"You might as well get used to it," Malachi tells me. "You're going to be blind the rest of your life."
"No," I answer him. "This is only temporary."
"Does that make you an optimist or an idealist?"
I offer him a grim smile as I push open the door, and in that moment I can see the room like he wants me to. I know how to walk to get where I need to be and I carry my things in that direction, setting my clothes down on my bed without reach out first to check that I am right. I hear the soft thump of cloth against the quilt and tell myself not to take any satisfaction in it. Malachi is right about one thing; I am going to have to start seeing how far my gift will let me go now that it is a higher level. But he's wrong if he thinks I'm going to take blindness sitting down. I refuse.
"If you wish me to see the future how I believe it should be, then this is what I will see," I tell him, turning to face him. I reach out and fingers touch the cool wood of my bedpost. "If my mother said blindness wouldn't work then she knew what I know now. I am not going to be blind forever."
"Precognitives that go blind cannot regain their vision. Even if you could, you'd risk shutting off your gift entirely. The Council would forbid you to try; the strain on your mind would kill you. Just come to terms with it. You are blind, Oracle. You were destined for this."
I laugh at him. I cannot help it. "Do not speak to me of destiny. I was your student- once. But I am a precognitive, as you are. The future is what we see in it; we have these gifts so that we can twist it to our liking. I will twist it how I wish until it rips if I must, but I will not sit back and let my gift dictate the rest of my life. The precognitive controls the visions; the visions do not control the precognitive."
"You have gone mad," Malachi decides, sounding disgusted. "I knew you to be smarter than this." There's the scuff of his shoe against the floor. "I will leave you to your delusions, then. I suggest you memorize the Prophets' Hall. Your guide will be by tomorrow."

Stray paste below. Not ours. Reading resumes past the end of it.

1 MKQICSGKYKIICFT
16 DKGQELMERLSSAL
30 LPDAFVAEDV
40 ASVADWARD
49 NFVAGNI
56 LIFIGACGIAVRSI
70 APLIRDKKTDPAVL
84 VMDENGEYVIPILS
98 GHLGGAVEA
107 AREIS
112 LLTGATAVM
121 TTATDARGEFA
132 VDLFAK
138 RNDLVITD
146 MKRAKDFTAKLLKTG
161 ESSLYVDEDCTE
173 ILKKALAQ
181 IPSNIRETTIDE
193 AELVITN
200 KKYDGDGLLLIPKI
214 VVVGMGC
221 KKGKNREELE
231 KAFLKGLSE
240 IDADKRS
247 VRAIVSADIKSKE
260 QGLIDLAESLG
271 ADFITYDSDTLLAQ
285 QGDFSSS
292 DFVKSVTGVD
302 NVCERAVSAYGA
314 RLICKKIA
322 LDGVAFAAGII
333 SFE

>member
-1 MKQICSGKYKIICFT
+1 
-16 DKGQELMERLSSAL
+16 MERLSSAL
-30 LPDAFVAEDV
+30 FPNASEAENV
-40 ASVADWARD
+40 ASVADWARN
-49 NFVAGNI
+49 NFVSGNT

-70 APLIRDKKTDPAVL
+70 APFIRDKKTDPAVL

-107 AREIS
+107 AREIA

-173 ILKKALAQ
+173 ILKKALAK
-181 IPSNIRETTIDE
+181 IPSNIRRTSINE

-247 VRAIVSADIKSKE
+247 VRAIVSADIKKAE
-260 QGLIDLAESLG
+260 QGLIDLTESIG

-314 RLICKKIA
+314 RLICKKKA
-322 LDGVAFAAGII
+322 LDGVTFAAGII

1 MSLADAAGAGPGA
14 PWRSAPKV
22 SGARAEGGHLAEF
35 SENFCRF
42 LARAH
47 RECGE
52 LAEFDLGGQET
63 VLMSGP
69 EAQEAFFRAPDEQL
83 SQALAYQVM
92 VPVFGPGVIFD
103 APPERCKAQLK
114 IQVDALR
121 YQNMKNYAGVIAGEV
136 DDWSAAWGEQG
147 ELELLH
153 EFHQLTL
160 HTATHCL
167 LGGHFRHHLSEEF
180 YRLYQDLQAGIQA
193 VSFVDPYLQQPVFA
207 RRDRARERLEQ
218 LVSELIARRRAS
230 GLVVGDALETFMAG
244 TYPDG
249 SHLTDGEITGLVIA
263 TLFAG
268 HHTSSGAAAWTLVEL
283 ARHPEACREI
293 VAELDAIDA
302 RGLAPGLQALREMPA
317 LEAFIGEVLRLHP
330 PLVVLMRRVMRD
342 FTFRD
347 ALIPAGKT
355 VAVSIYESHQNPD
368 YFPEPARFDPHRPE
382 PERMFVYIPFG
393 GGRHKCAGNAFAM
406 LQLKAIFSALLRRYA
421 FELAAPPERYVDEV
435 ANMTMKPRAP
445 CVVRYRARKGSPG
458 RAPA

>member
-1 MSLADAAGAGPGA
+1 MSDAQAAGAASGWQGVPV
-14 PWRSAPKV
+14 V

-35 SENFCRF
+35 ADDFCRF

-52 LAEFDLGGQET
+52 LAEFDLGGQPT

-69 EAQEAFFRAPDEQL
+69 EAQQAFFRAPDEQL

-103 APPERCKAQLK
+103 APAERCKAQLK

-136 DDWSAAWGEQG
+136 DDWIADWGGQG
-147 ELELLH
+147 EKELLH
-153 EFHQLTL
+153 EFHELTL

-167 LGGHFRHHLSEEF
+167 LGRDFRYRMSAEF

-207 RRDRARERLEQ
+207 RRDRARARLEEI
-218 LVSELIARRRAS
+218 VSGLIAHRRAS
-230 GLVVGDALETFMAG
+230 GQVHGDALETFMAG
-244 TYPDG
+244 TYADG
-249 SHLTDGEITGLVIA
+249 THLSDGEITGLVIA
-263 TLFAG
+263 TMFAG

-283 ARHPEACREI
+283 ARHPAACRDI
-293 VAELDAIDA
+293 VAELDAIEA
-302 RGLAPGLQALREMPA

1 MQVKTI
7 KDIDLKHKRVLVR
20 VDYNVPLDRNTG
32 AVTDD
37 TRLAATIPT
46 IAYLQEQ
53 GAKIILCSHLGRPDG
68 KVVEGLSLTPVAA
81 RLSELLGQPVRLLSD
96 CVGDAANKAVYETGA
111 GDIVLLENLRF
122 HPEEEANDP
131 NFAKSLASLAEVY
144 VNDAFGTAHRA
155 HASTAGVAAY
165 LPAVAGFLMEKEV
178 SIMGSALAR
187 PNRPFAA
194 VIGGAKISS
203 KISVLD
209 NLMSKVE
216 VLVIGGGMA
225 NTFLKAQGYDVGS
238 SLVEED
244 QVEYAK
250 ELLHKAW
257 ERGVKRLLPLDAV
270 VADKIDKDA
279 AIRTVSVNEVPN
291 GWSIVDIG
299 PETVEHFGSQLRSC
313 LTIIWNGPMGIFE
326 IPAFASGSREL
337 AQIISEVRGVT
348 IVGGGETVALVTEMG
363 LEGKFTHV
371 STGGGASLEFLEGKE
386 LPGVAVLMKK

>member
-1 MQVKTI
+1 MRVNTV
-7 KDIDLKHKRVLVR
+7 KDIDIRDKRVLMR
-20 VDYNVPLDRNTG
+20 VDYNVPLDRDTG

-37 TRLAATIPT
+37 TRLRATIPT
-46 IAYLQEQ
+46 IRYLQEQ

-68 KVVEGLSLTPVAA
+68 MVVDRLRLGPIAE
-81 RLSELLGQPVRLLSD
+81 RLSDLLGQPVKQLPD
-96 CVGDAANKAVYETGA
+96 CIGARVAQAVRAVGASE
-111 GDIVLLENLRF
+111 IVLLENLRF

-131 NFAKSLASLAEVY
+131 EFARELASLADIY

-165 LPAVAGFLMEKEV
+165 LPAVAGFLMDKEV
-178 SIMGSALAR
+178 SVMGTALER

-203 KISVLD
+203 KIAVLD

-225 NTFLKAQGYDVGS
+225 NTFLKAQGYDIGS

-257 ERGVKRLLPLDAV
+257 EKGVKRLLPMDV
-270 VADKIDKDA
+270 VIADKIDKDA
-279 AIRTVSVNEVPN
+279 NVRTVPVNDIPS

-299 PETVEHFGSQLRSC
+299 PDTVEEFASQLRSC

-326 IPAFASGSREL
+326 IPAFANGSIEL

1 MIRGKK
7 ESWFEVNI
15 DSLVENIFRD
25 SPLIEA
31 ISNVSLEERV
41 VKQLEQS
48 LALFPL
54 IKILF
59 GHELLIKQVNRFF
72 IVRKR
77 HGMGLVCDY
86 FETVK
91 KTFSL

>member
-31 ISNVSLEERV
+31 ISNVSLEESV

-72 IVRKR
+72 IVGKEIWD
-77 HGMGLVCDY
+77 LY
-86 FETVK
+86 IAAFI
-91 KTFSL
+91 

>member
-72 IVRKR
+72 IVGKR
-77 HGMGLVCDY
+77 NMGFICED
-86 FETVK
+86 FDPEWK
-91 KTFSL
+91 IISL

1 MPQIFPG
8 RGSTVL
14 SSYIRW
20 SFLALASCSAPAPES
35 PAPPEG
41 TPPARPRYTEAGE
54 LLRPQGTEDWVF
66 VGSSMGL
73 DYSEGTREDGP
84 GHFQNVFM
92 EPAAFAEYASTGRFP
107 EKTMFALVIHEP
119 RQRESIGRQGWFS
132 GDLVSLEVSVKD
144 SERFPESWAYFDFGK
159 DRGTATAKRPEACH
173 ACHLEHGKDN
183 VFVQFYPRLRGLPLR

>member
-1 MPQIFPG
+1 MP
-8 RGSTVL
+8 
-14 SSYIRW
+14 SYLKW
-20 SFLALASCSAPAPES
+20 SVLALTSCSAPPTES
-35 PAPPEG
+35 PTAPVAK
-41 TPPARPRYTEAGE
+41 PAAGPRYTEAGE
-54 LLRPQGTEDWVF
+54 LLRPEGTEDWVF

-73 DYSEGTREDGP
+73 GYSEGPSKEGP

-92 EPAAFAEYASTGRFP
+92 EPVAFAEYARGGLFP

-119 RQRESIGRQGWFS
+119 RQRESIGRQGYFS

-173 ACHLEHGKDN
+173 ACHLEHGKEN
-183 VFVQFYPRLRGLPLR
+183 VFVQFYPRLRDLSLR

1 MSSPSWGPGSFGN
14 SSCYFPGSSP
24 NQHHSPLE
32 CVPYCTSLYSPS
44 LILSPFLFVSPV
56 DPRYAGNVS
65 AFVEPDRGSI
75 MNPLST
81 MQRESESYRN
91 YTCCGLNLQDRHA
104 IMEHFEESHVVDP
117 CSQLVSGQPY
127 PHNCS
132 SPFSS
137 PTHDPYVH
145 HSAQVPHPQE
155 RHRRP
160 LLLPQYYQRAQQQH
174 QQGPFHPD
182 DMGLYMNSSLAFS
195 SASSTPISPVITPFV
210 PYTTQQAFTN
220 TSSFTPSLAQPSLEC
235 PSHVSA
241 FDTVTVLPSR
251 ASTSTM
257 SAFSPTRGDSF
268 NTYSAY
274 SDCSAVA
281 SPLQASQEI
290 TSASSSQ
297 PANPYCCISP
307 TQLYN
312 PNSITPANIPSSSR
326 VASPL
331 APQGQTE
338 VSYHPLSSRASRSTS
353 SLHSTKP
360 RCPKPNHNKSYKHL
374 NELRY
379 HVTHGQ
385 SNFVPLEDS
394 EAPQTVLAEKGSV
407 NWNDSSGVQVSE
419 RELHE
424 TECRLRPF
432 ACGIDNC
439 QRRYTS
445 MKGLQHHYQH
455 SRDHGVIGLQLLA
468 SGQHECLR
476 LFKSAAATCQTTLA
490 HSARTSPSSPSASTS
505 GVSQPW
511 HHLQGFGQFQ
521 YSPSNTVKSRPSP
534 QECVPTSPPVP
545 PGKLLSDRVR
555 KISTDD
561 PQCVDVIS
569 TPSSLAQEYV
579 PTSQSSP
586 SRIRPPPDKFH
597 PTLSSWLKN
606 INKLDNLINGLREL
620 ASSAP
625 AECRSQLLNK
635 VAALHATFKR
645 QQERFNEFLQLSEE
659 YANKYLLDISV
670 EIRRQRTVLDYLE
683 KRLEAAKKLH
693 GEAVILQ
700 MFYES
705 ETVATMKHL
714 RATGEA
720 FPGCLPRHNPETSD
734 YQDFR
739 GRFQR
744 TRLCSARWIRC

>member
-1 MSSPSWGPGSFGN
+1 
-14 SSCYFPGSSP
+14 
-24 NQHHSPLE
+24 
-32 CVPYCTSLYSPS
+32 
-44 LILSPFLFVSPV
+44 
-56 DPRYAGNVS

"You are not taking me to the Tower?"
"Not when you're being foolish, no. I will let Orion deal with you."
With that, he leaves, and the door is closed loudly behind him. I listen to his footsteps in the hall and lower myself to sit on the bed, fingers tightening on the bedpost. I tilt my head in that direction, trying to get my eyes to focus on the wood and see it for what it is. But in the darkness of my vision is just orange and blue, and I can see Schuldich leaning against that wall again, and I wonder…
Why would someone offer a precognitive a silent greeting like that, unless the prescient could see it?
Two days later finds me in meetings with the other professors. There are thirty-nine of us in all, seated at rectangular tables on three different levels. The head professor, one of Elizabeth's subordinates, is standing in the center going over a list of schedule changes and the like. I hear papers rustling around the room as teachers take notes and there's the occasional murmur from one instructor to the other. Louder than those whispers are the snide remarks the telepaths are broadcasting to everyone except the speaker.
It is a strange sensation to be sitting here as a professor. I was a student here at Rosenkreuz before I was moved to China; all I know of it is from a student's hateful viewpoint. I have never seen this side of it before and it is an odd feeling to be a part of the staff I once hated so much. Coupled with my time away from the school, I'm finally able to see those instructors as Talents. Bitter Talents, perhaps, because few of them became professors willingly, but Talents nonetheless.
There are arguments over curriculum and joint lessons, rude comments and warnings regarding specific students, and general nastiness from the two telepaths. It has been years since I had any real contact with a telepath's powers, and I am not sure what to make of this blatant use of such gifts.
The telepaths are probably the most bitter of the teachers present, and I suppose it's for good reason. They, like myself, were just pulled back from their stations within the past few days. Months ago the Council wouldn't approve letting one leave his post to check on the orphan in Germany, but now they've drawn two back here. Rumor has it that they're here for Chizuru's experiments. I am sure there is truth to that, but I am privy to the real reason. The Council expects to get a new telepath to train and so wish to have telepaths on hand. They need the pair to readjust to being around so many Talented minds before Schuldich shows up here.
I wonder if they know that?
Either way, being around the telepaths reminds me that my blindness isn't such a terrible thing. Nothing I go through is close to what the telepaths suffer in their rarity. Rosenkreuz keeps an eye on everything they do to the point that they track how often they go to bathroom in a day while they're in training.